San Jose Bee Removal – Queen Comes Out

A local beekeeper named Earl referred this bee rescue to us. Earl catches swarms but does not do structural removals. I got in contact with the homeowner Chris and went for a site check and found the bees entering through the attic vent holes. Last Sunday April 29th was the scheduled removal.

This house uses two pieces of wood to the attic as most only uses one. The outer piece was easy to remove. The inner piece was more difficult being a little further in and it was at an angle. Here’s what we found after opening them up. The recipricating saw knocked down much of the combs but they were all DRONE brood which means if they don’t produce any female bees the colony would eventually die off. And I think we have yet another drone laying queen.

The vibration and knocking drove a lot of the bees in towards the insulation including the queen bee. We used our beevac to remove all the bees, then just like I explained to Chris during the site check, if we wait 15 to 20 min while we started to clean up, she might run out. And that’s exactly what happened. I looked up and spotted the queen. Ran up the ladder with the queen catcher and caught her! We were thrilled to catch her though she might be a drone laying queen, then she’ll need to be replaced.

Thanks Earl for the referral and Chris to allowing us to save our local honeybees!

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3 Responses to San Jose Bee Removal – Queen Comes Out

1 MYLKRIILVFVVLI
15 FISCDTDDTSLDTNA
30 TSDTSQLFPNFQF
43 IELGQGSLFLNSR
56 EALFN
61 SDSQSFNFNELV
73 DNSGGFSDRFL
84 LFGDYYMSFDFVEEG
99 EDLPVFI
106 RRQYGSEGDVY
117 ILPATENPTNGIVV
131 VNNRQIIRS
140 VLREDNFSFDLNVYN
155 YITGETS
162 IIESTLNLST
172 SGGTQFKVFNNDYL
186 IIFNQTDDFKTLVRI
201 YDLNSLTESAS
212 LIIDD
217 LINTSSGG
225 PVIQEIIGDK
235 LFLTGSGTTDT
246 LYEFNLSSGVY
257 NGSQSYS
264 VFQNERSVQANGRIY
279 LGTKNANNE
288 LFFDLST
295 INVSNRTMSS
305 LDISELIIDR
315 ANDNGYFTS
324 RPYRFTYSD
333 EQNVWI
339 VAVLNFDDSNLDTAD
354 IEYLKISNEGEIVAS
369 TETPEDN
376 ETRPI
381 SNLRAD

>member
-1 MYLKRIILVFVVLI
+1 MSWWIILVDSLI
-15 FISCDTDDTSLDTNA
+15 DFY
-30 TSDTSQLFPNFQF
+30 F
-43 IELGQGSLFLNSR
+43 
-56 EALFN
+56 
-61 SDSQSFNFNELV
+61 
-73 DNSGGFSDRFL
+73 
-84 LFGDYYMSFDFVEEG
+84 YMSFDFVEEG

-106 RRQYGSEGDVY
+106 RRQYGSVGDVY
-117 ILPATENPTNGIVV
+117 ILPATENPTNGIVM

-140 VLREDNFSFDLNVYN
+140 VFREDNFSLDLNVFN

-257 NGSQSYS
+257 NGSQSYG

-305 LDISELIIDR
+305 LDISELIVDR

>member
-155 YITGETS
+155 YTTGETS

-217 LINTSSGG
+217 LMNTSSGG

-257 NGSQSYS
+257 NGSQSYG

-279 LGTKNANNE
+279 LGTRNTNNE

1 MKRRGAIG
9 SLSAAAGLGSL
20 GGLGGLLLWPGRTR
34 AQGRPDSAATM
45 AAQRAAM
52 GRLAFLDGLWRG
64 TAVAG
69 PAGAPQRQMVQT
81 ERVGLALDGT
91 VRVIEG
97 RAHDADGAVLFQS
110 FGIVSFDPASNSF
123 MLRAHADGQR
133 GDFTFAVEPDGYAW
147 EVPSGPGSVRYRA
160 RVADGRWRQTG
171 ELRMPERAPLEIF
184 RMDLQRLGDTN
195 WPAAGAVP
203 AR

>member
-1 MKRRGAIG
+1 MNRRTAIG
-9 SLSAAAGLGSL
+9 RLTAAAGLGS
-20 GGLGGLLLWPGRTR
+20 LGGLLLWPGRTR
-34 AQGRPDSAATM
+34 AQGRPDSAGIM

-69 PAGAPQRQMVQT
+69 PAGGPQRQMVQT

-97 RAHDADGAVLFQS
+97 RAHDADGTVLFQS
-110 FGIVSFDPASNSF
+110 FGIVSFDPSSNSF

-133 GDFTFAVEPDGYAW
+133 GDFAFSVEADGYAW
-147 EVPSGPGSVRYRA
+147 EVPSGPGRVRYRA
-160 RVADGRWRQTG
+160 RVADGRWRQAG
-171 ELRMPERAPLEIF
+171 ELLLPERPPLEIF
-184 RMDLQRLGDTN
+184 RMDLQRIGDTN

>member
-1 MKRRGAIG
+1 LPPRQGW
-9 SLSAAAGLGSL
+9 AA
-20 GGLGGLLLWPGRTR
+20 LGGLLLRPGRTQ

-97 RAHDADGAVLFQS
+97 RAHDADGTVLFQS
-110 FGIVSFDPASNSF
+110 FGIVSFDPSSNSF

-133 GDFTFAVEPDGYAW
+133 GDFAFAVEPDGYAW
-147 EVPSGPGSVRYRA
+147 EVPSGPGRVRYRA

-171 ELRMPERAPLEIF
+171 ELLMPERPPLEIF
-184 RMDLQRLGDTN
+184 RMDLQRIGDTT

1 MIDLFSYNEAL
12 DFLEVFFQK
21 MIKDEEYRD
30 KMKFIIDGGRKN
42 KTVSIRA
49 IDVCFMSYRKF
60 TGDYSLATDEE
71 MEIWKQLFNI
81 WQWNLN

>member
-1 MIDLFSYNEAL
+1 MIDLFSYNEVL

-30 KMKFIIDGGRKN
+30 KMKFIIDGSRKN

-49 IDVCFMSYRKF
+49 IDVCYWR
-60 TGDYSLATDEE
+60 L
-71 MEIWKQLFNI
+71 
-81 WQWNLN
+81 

1. Emily Heath says:

    You do seem to be finding a lot of drone laying queens. In the UK there is some research going on into the causes of drone laying queens, as some beekeepers believe their incidence is increasing and may not just be down to mating poorly.

  2. 2011 I did so many cutouts not one had a drone laying queen.

    This year is really bad. The last three cutouts they all had drone laying queens. And not only that, I’ve lost many virgin queens this year coming out for mating flights and never making it back into the hive.

    I attribute all this to the unstable weather conditions we had. We got the quick warm up triggering colony build up and getting ready to swarm. When new queens emerged it rained, not allowing them to swarm or go out for good mating. I’ve caught swarms inbetween storms this year. Many got soaked too. Not a good year on feral bee survival thus far. So opposite from last year.

    Another thing I’m seeing this year because of the swarming and then it rains the next few days, bees building externally on the eve of the roof instead of going into structure. Much more this year than last.

    If you do have additional info on the UK research on drone laying queen, please post or email it to me. I’m very interested.

    Thanks!

    • Emily Heath says:

      We’ve had very similar weather here, a hot March followed by a month of rain and chilliness, and the end is not in sight yet.

      I don’t know much about the research, except that it’s being done by the Devon Apicultural Research Group (DARG). If you visit their website at http://www.devonbeekeepers.org.uk/news3.html you can see their appeal for drone-laying queen samples (second item down). The intention is to examine the spermathecae from Drone Laying queens under one year old, from those over one year old and queens laying normally but which are redundant and being replaced. They will be collected live and caged with a few attendant workers by a volunteer, experienced beekeeper wherever they are in Devon. The hope is that the study will provide information about what appears to be an increasing problem.

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